by BRIAN KELLOW, TRISTAN KRAFT
Deneuve and Frey
© Photos 12/Alamy 2012
Essential Performance of Manon's Gavotte: Natalie Dessay with the Metropolitan Opera Orchestra, Carnegie Hall, May 15, 2011. In singing competitions, the opening strains of "Je marche sur tous les chemins" have come to fill us with dread: it's long, it's complex, and too many young artists give it a monochromatic young-girl-strutting-her-stuff interpretation. No one we have heard onstage has ever sung it with the thrilling completeness that Dessay managed at Carnegie Hall. Underneath the bravado, she provided us with an unforgettable glimpse of Manon's fragility — a sense that perhaps she should not have said adieu to that petite table. As the gavotte went on, Manon's gutsiness and her fears kept bumping into each other; without descending into caricature, Dessay revealed the narcissist within. And anyone who has ever left home in any sense of the word surely recalled what it felt like in her moving performance.
Essential Updated Manon:
Manon 70. This 1968 version of the Abbé Prévost novel sets the story amid the frills of 1960s Paris (ping-pong games, dress fittings and discotheques seem to mask all important conversations) and Nice, where panoramas of the Mediterranean and a Chris Craft decorate most shots. Director Jean Aurel advances the copious jealousy in the story with heavy use of surveillance (mirrors, recording equipment, characters watching characters through car windows, and a somewhat dated private-dick subplot). Guillot becomes an American oil-company executive and Manon a vague call girl/model. Sami Frey nails the impetuousness of des Grieux (a news reporter), right from the beautifully shot opening scene, set in an airport. Frey's des Grieux is at times fascinating and intense, at times a barbaric loser. Yet we never doubt that his Manon, Catherine Deneuve, is worth all the trouble. Broadcast coverage of the Met's new production ofManon begins onp. 40.
Essential Leitmotif Crash Course:
An Introduction to
Wagner: Der Ring des Nibelungen, by Deryck Cooke, with Georg Solti and Wiener Philharmoniker (Decca). We'd venture to say that consuming a Ring cycle without some knowledge of Wagner's musical themes is about as impertinent as reading Joyce's Ulysses without a map of Dublin. With this recording, musicologist Cooke provides a roadmap for the Ring, reducing the leitmotifs in the fifteen-hour tetralogy to about two and a half hours' worth of explanation. Cooke parses the motifs into categories (characters, objects, events and emotion), then explains how they are disseminated throughout the cycle. The success of the recording lies in how Cooke supports every statement he makes with a musical example from Solti and the Vienna Philharmonic — a labor of love, considering that in 1968, someone, Cooke perhaps, had to splice together a lot of reel-to-reel tape. Philip Kennicott examines the ethos of the Ring, "Ring of Truth."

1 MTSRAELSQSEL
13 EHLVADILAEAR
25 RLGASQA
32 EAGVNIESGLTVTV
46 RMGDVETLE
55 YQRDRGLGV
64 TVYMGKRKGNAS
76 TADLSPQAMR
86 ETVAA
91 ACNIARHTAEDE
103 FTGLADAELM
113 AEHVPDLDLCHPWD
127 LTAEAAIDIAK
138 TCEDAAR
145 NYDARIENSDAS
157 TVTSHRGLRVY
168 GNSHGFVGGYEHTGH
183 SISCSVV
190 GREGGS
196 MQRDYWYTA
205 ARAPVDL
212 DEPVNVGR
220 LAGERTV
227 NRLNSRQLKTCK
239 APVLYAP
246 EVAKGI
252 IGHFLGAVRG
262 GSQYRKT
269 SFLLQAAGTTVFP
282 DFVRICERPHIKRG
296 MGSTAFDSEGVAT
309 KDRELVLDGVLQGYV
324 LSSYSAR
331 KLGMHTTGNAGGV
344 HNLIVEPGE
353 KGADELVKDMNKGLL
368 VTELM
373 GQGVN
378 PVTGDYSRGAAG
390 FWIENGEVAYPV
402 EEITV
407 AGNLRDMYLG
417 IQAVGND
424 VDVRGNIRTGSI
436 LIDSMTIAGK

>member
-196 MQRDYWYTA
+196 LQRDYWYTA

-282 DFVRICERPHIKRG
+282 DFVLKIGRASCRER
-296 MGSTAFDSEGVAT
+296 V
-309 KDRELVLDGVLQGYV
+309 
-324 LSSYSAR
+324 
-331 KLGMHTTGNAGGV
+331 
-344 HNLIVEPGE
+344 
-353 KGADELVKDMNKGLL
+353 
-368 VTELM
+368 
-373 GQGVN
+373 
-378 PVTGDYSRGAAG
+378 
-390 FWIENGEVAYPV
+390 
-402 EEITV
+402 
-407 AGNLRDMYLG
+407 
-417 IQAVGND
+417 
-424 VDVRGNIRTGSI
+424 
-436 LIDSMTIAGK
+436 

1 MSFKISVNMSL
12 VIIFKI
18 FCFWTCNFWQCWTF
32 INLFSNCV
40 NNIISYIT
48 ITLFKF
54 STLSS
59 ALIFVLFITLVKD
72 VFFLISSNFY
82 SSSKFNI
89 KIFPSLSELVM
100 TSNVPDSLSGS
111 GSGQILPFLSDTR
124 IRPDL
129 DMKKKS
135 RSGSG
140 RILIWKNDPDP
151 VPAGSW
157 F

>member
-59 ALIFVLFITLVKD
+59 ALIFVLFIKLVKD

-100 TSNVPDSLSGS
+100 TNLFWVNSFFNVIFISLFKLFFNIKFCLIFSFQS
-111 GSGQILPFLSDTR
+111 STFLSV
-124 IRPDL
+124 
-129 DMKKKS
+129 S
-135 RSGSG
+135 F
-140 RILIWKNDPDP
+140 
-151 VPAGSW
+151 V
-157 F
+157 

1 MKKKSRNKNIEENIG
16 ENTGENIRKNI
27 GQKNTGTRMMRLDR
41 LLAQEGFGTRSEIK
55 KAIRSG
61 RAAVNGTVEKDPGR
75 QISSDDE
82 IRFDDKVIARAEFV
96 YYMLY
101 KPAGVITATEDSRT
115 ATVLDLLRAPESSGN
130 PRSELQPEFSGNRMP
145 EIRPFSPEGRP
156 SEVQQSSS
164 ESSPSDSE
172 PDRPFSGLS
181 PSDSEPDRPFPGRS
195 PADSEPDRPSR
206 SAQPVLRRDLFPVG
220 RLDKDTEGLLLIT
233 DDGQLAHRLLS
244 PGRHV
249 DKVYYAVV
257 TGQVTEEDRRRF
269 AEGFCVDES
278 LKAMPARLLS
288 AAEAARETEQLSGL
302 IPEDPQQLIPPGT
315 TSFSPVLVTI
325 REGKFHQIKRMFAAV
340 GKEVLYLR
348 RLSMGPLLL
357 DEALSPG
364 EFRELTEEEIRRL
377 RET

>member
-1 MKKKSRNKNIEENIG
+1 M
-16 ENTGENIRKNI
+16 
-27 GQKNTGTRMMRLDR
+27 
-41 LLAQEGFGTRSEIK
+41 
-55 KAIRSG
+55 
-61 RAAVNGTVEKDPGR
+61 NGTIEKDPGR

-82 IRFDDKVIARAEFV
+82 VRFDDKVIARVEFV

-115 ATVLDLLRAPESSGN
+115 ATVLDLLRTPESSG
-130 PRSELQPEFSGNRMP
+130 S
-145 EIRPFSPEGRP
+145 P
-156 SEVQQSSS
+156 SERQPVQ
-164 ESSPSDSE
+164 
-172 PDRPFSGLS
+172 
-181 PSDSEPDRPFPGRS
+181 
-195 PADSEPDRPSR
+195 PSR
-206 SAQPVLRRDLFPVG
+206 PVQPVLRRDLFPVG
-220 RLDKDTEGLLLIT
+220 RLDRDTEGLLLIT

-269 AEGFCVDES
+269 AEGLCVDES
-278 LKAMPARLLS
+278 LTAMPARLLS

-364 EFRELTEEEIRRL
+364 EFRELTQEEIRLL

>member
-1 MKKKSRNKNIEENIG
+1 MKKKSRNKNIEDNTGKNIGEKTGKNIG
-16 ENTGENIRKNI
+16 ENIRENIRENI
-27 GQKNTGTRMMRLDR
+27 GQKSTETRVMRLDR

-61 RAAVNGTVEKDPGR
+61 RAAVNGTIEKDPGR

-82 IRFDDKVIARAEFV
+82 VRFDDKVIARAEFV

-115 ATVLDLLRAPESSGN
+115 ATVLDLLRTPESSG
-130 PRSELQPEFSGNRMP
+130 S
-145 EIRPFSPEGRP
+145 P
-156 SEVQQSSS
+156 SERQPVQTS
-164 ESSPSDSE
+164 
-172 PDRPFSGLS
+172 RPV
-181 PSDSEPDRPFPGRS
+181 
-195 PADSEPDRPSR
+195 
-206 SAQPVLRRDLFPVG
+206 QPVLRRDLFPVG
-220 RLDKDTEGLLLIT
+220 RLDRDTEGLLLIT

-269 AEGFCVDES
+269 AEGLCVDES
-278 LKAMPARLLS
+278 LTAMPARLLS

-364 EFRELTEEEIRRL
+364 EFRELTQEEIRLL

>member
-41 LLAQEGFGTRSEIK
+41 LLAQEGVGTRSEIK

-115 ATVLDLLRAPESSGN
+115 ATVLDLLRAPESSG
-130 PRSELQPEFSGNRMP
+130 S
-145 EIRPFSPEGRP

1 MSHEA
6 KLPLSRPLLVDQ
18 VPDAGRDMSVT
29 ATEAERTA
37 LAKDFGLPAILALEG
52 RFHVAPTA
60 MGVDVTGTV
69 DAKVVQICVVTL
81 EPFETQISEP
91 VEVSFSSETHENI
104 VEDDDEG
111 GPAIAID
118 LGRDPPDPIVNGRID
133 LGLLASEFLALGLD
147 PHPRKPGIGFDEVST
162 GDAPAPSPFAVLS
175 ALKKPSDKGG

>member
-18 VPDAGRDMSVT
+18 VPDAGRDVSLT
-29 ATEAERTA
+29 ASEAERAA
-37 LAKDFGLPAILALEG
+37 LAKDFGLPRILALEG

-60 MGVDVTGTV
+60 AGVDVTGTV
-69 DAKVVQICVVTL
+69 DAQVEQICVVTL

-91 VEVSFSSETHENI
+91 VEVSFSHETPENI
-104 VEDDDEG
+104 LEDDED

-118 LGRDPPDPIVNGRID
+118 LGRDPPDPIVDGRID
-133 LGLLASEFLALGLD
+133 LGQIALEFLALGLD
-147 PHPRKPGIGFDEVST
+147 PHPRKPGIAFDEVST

Essential Patricia Neway Performance: "Climb Ev'ry Mountain." In the late 1950s, when the original Broadway production of Rodgers and Hammerstein's The Sound of Music was being cast, there was some hesitation over who was going to play the key role of the Mother Abbess. Richard Rodgers was keen to have Claramae Turner, the molten-voiced contralto who had appeared in the 1956 screen version of Carousel. But The Sound of Music's star, Mary Martin, always insecure about her singing, nixed the idea, fearing she would suffer in comparison. It's hard to understand why she wasn't equally afraid of the woman who got the part — Patricia Neway, a superb New York City Opera artist who also happened to be a gifted actress. On YouTube, catch the clip of Neway singing "Climb Ev'ry Mountain," and you can see why she earned that year's Tony for best featured actress in a musical. This was a performer who seems to have given it everything she had, each time she went onstage. A funny side bit in the clip: Ed Sullivan praises The Sound of Music as "It's gay! It's amusing!" — a hilariously Sullivanesque way to characterize a musical about a postulant who rejects her vows during the rise of Nazism. See F. Paul Driscoll's remembrance of Neway, "Coda: An American Original."
BRIAN KELLOW, TRISTAN KRAFT